- Dec 26: Babel Tower - A.S. Byatt
The epic conclusion of the Fredrica tales: the allure (perhaps a bit
shallow) of physical vs mental satisfactions. Also a tale within the tale
of Babeltower, a battle against censorship while questioning societal
permissiveness in a rather de Sadian manner.
- Dec 25: Tropic of Cancer - Henry Miller
Obviously Bukowski's inspiration. Not fine literature but some
entertaining reading and a classic censored novel.
- Dec 16: Still Life - A.S. Byatt
The second of the Fredrica novels regarding her life at Oxford.
- Dec 7: Hells Angels - H.S. Thompson
Had to get my head out of the classics rut with this lovely tale of
the hard, er, living angels. Much of it is Bay Area centric, which always
tickles my fancy.
- Nov 20: Virgin in the Garden - A.S. Byatt
First in the novels of Fredrica: prep school, the production of
- Oct 20: Various Poetry from Barett-Browning.
- Oct 15: Angels and Insects - A.S. Byatt
Read in DC. Two tales, unlike the movie which only covered the
insect tale. The Angels story involves mesmerism in victorian england
and the terrible power of desire.
- Sept 13: Shockwave Rider - John Brunner
The original cyberspace novel: those who possess knowledge against
those who do not. Ever worry about what they know?
- Aug 10: Castle of Days - Gene Wolfe
- July 29: Chung Kuo (Book VI) - David Wingrove
- July 19: Sewer, Gas, Electric - Matt Ruff
Matt Ruff treads a thin line of almost being too flippant and ludicrous
for the reader to accept willingly; depending on your temperment this could
be a great or terrible book.
- July 14: The Colorist - Susan Daitch
- July 10: Holy Fire - Bruce Sterling
Immortality and the world of haute couture.
- July 6: Sound and the Fury - Faulkner
Left me feeling dazed and slightly ill but oddly dedicated.
- July 4: Catcher in the Rye - JD Salinger
- July 1: Bellwether - connie willis
- June 28: The Stranger - Camus
- June 25: Farewell to Arms - Hemmingway
- June: Laslo, Count Dracula - ?
- June: Gun, with Occasional Music - Jonathan Lethem
Future world detective tale; not quite traditional sci fi -- too
deadpan and first person.
- June: The Sixteen Pleasures - Robert Helaenga
Tale of Nuns who locate ancient pornographic etchings and the young
american bibliophile whose life becomes involved with them.
- May: Chung Kuo (Books IV & V) - David Wingrove
- May 15: Written on the Body - Jeanette Winterson
- May 9: Possession - A.S. Byatt
A Romance, A Mystery, Historical Fiction, Biography -- this is an
excellent book. Thick at times if you're daunted by the idea of a few
pages of poem.
- Apr 22: Wise Children - Angela Carter
This is quite possibly the best book I've read. Poignant and joyous
fictional biography of family, love, and old age.
- Apr 15: Jeeves Omnibus - PG Wodehouse
Absolutely hilarious tales of woe and redemption in turn of the Century
England. The prose is even more entertaining than the situations.
- Apr 5: Crystal Empire - Neal Smith
Fantasy alterno-world, crappy plot, decent at times.
- Mar 20: Single Combat - Dean Ing
Future world mormon run USA crap crap CRAP crap, don't pay more than $1.
- Mar 17: City of Glass - Paul Auster
A mystery or is it? A peculiar tale of self-discovery (sort-of) that
put me in mind of 'Hard Boiled Wonderland'. Good fiction.
- Mar 10: Mistress of the Jewels - Diana Paxson
Somewhat belabored first book of the 'Westria' series. Well I *was*
looking for pulp reading.
- Feb 15: Prosperous Few and the Restless Many - Noam Chomsky
A series of short interviews regarding the concentration of
wealth, media politics, israel/arab relations, etc. Short engrossing
introduction to Chomsky.
- Jan 29: Lords of the Sky - Angus Wells
Fantasy societal issues. Interesting enough as I read it, but in
retrospect seems somewhat shallow. I think this is because the characters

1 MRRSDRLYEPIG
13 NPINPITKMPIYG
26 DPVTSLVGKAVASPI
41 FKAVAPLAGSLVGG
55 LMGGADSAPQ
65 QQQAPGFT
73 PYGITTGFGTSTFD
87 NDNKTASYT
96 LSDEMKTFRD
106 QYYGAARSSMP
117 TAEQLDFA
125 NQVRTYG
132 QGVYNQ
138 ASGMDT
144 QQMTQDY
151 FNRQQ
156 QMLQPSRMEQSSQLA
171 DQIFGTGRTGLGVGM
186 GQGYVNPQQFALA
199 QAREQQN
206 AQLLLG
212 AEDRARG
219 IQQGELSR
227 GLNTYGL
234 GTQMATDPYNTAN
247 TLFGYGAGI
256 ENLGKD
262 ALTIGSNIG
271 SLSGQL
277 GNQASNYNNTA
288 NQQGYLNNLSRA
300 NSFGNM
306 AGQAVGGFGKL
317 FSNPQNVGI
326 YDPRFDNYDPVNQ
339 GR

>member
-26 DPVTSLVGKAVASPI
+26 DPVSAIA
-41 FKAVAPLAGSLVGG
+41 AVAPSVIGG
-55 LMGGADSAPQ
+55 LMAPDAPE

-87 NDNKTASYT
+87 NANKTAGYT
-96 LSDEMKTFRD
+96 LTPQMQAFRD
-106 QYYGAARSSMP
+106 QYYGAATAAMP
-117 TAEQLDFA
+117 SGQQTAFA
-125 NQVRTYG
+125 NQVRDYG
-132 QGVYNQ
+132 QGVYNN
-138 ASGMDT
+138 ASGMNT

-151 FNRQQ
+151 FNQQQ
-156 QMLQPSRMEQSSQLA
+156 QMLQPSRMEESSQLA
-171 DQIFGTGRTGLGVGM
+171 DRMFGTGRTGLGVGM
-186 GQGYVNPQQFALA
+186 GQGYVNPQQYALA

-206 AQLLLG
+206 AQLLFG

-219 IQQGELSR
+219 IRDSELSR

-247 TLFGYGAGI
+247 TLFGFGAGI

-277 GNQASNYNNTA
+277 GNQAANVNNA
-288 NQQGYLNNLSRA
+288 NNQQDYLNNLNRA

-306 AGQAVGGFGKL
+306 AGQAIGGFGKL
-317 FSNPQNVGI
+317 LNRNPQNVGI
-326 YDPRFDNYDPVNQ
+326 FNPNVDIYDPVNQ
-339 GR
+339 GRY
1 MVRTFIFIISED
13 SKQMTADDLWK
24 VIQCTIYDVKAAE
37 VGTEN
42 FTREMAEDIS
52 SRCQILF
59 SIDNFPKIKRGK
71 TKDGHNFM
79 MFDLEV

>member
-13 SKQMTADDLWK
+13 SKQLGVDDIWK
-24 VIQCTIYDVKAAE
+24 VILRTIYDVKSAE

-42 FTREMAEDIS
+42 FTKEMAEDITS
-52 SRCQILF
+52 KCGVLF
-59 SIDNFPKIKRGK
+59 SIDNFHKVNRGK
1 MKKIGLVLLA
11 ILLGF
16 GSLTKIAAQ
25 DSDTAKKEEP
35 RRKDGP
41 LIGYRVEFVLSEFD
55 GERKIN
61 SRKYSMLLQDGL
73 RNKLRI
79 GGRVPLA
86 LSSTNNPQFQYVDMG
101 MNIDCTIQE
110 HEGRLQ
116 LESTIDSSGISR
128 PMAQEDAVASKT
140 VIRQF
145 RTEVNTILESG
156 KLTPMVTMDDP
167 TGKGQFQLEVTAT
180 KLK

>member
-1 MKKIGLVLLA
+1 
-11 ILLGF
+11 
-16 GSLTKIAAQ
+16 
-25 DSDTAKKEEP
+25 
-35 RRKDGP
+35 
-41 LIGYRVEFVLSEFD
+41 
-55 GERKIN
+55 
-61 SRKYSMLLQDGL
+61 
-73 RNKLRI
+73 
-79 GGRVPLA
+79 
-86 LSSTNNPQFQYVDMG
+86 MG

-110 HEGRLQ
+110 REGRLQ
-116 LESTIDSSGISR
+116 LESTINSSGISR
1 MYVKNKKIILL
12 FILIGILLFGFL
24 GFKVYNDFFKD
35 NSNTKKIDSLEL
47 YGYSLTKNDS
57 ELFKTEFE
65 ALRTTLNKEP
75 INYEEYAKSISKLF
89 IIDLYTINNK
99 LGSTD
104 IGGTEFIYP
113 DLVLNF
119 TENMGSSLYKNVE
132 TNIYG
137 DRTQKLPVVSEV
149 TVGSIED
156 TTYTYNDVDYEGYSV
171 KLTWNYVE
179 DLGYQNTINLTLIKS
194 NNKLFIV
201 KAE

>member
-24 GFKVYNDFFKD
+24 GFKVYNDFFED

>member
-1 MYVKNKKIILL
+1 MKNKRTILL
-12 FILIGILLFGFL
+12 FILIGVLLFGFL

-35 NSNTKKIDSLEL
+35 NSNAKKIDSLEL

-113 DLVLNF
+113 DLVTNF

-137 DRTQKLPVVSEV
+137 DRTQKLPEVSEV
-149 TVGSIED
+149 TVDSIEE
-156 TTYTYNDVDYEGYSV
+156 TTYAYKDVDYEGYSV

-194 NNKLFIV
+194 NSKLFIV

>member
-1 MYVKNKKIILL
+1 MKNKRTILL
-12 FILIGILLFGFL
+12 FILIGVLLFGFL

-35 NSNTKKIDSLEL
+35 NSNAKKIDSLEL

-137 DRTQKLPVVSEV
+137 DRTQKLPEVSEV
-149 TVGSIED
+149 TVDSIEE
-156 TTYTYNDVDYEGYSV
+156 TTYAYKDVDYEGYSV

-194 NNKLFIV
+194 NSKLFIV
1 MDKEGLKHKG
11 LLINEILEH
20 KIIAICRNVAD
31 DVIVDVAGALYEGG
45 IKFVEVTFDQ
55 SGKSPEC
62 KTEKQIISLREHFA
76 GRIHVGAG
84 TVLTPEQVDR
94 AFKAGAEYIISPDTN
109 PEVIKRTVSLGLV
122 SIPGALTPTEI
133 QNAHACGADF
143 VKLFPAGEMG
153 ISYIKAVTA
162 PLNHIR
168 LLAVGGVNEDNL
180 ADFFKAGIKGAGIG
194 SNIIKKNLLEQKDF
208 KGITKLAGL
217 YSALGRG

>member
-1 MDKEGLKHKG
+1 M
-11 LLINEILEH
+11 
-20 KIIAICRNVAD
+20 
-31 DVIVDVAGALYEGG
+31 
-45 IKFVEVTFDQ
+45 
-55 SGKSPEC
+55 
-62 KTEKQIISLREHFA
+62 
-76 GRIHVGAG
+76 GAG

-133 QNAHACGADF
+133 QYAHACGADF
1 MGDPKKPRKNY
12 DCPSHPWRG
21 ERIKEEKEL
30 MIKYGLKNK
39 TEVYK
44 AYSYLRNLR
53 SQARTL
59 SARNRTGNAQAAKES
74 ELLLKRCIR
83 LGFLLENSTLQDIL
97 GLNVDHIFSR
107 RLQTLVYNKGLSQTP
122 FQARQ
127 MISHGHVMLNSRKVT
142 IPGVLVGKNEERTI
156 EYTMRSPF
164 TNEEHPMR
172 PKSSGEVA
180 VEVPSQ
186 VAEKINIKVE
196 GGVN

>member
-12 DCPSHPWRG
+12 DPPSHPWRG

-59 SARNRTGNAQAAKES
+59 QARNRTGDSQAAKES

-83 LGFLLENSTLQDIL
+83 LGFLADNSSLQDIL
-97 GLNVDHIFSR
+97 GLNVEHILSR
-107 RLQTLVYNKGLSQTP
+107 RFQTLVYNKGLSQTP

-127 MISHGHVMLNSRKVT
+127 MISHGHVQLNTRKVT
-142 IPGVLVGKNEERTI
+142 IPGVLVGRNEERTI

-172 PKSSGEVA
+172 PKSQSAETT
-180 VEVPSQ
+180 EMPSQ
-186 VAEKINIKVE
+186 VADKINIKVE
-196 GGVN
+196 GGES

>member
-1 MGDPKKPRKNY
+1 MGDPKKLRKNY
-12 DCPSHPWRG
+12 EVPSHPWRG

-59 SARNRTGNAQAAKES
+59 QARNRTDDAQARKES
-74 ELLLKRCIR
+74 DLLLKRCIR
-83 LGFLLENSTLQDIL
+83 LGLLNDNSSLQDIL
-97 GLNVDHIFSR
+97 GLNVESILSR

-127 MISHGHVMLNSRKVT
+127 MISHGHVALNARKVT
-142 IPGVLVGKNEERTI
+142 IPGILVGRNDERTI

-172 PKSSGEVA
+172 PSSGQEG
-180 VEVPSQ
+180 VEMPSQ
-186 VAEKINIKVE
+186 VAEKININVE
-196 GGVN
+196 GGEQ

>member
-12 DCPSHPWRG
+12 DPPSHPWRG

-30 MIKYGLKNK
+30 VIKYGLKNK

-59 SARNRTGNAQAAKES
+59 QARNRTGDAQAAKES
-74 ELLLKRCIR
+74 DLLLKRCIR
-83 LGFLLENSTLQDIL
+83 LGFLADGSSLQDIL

are compelling but the overall plot lethargic.
- Jan 19: Red Mars - Kim Robinson
Extraordinary in its depth of detail regarding Martian terrain. The
first of a trilogy as well. Contains some interesting thoughts regarding
the future growth of multinational corporations.
- Jan 1997: Demon-Haunted World - Carl Sagan
- Dec 1996: 40 Ouncer - Kurt Zapeta
'Beer was Cheap and Life was Low' While I'm not overly much engaged
with Zapeta's prose, the San Francisco setting evoked sufficient nostalgia
that I stuck it through.
- Nov 1996: The Passion - Jeanette Winterson
- Too busy dealing to write anything down.
- June 23-26: The Camber Trilogy
- May 1: Shrine at Altamira - Hereux?
Disturbing story of child/parent relations and immolation.
- Apr 28: Curse of Lono - HS Thompson
- Apr 26: Finished the Collected Stories of Philip K. Dick VI.
- Mar 26: I must confess that I've only been reading Science News
and the Astrophysical Journal. Kill me.
- Mar 15: Oh where to start? I read a bunch of random books while
I was in Brazil in Feb, things like:
- Tigana - Guy Gavriel Kay (Pretty good fantasy)
- Beanstalk - John Rackham (Magic Seeds - No; Galactic History - Yes)
- Ice Schooner - Michael Moorcock
- Sea Without A Shore - Sean Russell (Really good fantasy)
- Chung Kuo (Books II & III) - David Wingrove
- Jan 28: Phosphor in Dreamland - Rikki Ducornet
A series of correspondences invoving the ecological destruction of
a peculiar old island and the museum retaining its treasures. Odd.
- Jan 20: Prince of the Blood - Raymond Feist
- Jan 4: Sphere - Michael Crichton
- Dec 30: House Rules - Heather Lewis
More fisting and morphine injections in a couple hundred pages
than I think anyone can explain away.
- Dec 21: The Dispossessed - Ursula K Le Guin
I wish I had read this 10 years ago.
- Dec 19: Lathe of Heaven - Ursula K Le Guin
- Dec 18: A Woman's Life - Guy De Maupassant
Word-rich and descriptive, yet somewhat grueling. This isn't a plot
- Dec 5: Fool On The Hill - Matt Ruff
A bizarre and fetching tale of Cornell in another dimension. Its not
quite fantasy and not just fiction. Damn fun book.
- Dec 1: Whims of Creation - Simon Hawke
Mostly trashy sci-fi/fantasy futuretech crap. Almost reads like a rehash
of Ayn Randian philosophy at times.
- Nov 21: Lempieres Dictionary - Laurence Norfolk
Bizarre pseudo-victorian adventure tale. Good reading.
- Nov 15: Squares of the City - John Brunner
Can we reduce the ills of a Mexican future city to a game of chess? Uh, not
that well... it took me several tries to get all the way through this one.
- Nov: Priest Kings of GOR - John Norman
Yeah. Fantasy crap in all its sinew straining glory.